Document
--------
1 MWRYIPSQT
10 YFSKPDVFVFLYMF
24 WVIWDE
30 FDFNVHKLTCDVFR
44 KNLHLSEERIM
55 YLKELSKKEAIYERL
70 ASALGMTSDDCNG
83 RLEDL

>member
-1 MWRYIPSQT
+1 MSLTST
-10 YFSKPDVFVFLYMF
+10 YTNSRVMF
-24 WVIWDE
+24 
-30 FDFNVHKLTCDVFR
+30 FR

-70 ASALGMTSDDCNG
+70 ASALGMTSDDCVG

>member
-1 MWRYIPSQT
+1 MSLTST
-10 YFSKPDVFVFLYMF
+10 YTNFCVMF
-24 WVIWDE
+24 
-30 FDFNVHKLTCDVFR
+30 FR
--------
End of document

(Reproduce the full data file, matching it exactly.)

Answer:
1 MWRYIPSQT
10 YFSKPDVFVFLYMF
24 WVIWDE
30 FDFNVHKLTCDVFR
44 KNLHLSEERIM
55 YLKELSKKEAIYERL
70 ASALGMTSDDCNG
83 RLEDL

>member
-1 MWRYIPSQT
+1 MSLTST
-10 YFSKPDVFVFLYMF
+10 YTNSRVMF
-24 WVIWDE
+24 
-30 FDFNVHKLTCDVFR
+30 FR

-70 ASALGMTSDDCNG
+70 ASALGMTSDDCVG

>member
-1 MWRYIPSQT
+1 MSLTST
-10 YFSKPDVFVFLYMF
+10 YTNFCVMF
-24 WVIWDE
+24 
-30 FDFNVHKLTCDVFR
+30 FR